US4181217A (en) * 1977-08-16 1980-01-01 Fritz Steller GmbH & Co. KG Conveyor-belt drum
US4362806A (en) 1979-02-02 1982-12-07 Eastman Kodak Company Imaging with nonplanar support elements
US4386145A (en) 1980-10-01 1983-05-31 Eastman Kodak Company Fabrication of arrays containing interlaid patterns of microcells
US4366235A (en) 1981-02-17 1982-12-28 Polaroid Corporation Photosensitive element and method of preparing same
US4663274A (en) 1985-04-01 1987-05-05 Polaroid Corporation Method for forming a photosensitive silver halide element
US6568931B2 (en) * 1996-06-26 2003-05-27 Idemitsu Petrochemical Co., Ltd. Emboss pattern processing apparatus
US6395136B1 (en) 1999-06-17 2002-05-28 Valmet-Karlstad Aktiebolag Press for imprinting and drying a fibrous web
US6933098B2 (en) 2000-01-11 2005-08-23 Sipix Imaging Inc. Process for roll-to-roll manufacture of a display by synchronized photolithographic exposure on a substrate web
US6482742B1 (en) * 2000-07-18 2002-11-19 Stephen Y. Chou Fluid pressure imprint lithography
US6696220B2 (en) * 2000-10-12 2004-02-24 Board Of Regents, The University Of Texas System Template for room temperature, low pressure micro-and nano-imprint lithography
US6906779B2 (en) 2001-02-15 2005-06-14 Sipix Imaging, Inc. Process for roll-to-roll manufacture of a display by synchronized photolithographic exposure on a substrate web
US6753067B2 (en) 2001-04-23 2004-06-22 Sipix Imaging, Inc. Microcup compositions having improved flexure resistance and release properties
US6833177B2 (en) 2001-04-23 2004-12-21 Sipix Imaging, Inc. Microcup compositions having improved flexure resistance and release properties
US7005468B2 (en) 2001-06-04 2006-02-28 Sipix Imaging, Inc. Composition and process for the sealing of microcups in roll-to-roll display manufacturing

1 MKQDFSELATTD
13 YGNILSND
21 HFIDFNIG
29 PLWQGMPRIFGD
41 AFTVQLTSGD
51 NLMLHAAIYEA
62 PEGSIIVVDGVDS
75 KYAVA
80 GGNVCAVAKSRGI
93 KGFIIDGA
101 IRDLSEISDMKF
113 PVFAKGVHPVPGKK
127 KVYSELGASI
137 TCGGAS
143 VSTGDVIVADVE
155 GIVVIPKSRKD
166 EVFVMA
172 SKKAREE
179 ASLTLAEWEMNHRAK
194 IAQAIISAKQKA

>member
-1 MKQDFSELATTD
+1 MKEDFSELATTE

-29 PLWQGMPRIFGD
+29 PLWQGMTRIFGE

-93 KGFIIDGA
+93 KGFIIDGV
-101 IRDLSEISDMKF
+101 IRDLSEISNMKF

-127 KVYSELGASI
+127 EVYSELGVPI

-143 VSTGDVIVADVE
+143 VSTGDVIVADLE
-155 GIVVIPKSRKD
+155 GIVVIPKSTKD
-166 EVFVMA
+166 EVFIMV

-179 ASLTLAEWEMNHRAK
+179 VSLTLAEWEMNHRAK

US7144942B2 (en) 2001-06-04 2006-12-05 Sipix Imaging, Inc. Composition and process for the sealing of microcups in roll-to-roll display manufacturing
US6788452B2 (en) 2001-06-11 2004-09-07 Sipix Imaging, Inc. Process for manufacture of improved color displays
US6972893B2 (en) 2001-06-11 2005-12-06 Sipix Imaging, Inc. Process for imagewise opening and filling color display components and color displays manufactured thereof
US6873452B2 (en) 2002-04-24 2005-03-29 Sipix Imaging, Inc. Compositions and processes for format flexible, roll-to-roll manufacturing of electrophoretic displays
US20040219246A1 (en) * 2003-04-29 2004-11-04 Jeans Albert H. Apparatus for embossing a flexible substrate with a pattern carried by an optically transparent compliant media
US20050112472A1 (en) * 2003-11-20 2005-05-26 Kutsch Wilhelm P. Seamless holographic embossing substrate produced by laser ablation
US20050133954A1 (en) * 2003-12-19 2005-06-23 Homola Andrew M. Composite stamper for imprint lithography
US20060134922A1 (en) 2004-12-22 2006-06-22 Taussig Carl P Method of forming at least one thin film device
US20060283539A1 (en) 2005-06-20 2006-12-21 Slafer W D Systems and methods for roll-to-roll patterning
US7309222B2 (en) * 2005-09-09 2007-12-18 Tippmann Industrial Products Apparatus for working pliable material

Non-Patent Citations (6)

* Cited by examiner, † Cited by third party
Title
International Search Report for Corresponding PCT Application No. PCT/US2007/74766, 4PP.
James J. Cowan, et al, "The Recording and Replication of Holographic Micropatterns for the Ordering of Photographic Emulsion Grains in Film Systems", J. Imaging Sci. 31, 100-107 (1987).
Sachin Bet, et al, "Thin film deposition on plastic substrates using silicon nanoparticles and laser nanoforming", Materials Science and Engineering: B, vol. 130, Issues 1-3, Jun. 15, 2006, pp. 228-236.
V. Walworth, et al, "Thin Layer Coalescence of Silver Halides", J. Imaging Sci. 31, 108-116 (1987).
W.D. Slafer, et al, "Investigation of Arrayed Silver Halide Grains", J. Imaging Sci. 31, 117-125 (1987).
Written Opinion for Corresponding PCT Application No. PCT/US2007/74766, 6PP.

Cited By (4)

* Cited by examiner, † Cited by third party
Publication number Priority date Publication date Assignee Title
US9307648B2 (en) 2004-01-21 2016-04-05 Microcontinuum, Inc. Roll-to-roll patterning of transparent and metallic layers
US9395623B2 (en) 2005-01-21 2016-07-19 Microcontinuum, Inc. Replication tools and related fabrication methods and apparatus